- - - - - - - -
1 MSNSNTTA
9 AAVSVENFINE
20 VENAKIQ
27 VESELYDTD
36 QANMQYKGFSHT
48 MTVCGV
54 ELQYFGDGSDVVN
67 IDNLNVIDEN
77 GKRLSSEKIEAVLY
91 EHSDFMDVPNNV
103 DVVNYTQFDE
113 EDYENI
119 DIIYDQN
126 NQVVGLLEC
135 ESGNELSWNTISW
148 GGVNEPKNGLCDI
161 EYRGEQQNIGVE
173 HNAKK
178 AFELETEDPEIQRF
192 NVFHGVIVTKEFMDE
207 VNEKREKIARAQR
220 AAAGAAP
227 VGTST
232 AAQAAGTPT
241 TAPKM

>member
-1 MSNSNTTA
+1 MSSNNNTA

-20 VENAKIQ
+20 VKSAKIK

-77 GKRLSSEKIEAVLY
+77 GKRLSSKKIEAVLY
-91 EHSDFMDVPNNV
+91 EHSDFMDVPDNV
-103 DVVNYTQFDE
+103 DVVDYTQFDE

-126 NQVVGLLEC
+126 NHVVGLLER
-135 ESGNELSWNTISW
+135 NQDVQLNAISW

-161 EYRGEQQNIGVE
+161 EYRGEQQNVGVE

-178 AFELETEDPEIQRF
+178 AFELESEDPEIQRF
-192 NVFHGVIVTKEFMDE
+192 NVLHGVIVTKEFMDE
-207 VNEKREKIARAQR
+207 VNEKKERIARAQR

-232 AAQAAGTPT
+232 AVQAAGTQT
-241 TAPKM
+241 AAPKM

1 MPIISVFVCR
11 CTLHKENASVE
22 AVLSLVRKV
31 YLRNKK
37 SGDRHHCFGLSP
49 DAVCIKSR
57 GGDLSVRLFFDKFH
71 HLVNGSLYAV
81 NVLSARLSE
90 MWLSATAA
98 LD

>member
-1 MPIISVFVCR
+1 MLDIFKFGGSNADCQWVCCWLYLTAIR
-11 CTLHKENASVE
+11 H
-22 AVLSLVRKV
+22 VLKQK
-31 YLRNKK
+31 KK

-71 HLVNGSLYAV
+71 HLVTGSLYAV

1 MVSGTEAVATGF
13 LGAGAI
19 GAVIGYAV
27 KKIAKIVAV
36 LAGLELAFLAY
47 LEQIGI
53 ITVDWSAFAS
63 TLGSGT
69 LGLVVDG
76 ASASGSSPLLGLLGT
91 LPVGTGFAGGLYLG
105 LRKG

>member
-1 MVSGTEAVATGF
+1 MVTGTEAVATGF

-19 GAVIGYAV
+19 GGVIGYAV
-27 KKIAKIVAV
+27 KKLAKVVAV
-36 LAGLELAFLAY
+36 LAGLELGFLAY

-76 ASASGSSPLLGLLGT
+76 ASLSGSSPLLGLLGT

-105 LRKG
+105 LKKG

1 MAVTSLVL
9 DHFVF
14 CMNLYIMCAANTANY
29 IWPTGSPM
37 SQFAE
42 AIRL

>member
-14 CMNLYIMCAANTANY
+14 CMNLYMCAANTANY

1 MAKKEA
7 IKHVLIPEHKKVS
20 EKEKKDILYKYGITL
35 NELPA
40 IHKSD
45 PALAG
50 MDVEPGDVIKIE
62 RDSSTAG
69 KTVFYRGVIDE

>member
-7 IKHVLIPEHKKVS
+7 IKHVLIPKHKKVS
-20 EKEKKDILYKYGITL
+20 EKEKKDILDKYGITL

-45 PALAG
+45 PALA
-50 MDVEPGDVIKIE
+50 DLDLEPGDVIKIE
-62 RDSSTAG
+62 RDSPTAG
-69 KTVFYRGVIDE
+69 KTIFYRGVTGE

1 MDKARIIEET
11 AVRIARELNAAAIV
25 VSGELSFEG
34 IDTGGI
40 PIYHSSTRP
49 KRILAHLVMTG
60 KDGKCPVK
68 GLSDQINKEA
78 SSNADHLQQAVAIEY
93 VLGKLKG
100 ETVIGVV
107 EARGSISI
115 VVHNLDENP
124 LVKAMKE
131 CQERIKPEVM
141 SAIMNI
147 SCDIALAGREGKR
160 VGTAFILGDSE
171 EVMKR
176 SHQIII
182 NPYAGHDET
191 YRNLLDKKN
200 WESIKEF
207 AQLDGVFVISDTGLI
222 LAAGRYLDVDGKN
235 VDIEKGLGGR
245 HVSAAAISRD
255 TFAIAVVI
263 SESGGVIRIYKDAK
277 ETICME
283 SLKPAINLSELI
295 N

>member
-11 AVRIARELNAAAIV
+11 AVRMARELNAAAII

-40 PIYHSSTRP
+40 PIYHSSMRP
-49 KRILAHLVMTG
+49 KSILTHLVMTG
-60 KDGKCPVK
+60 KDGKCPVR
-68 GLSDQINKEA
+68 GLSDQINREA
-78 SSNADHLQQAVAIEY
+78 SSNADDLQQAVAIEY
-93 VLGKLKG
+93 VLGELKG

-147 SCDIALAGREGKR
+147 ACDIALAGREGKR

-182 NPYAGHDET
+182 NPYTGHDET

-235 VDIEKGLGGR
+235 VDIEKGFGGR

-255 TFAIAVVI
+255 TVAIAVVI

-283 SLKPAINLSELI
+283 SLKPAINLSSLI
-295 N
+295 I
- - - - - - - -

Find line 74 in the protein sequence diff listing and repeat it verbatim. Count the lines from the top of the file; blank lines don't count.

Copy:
+71 HLVTGSLYAV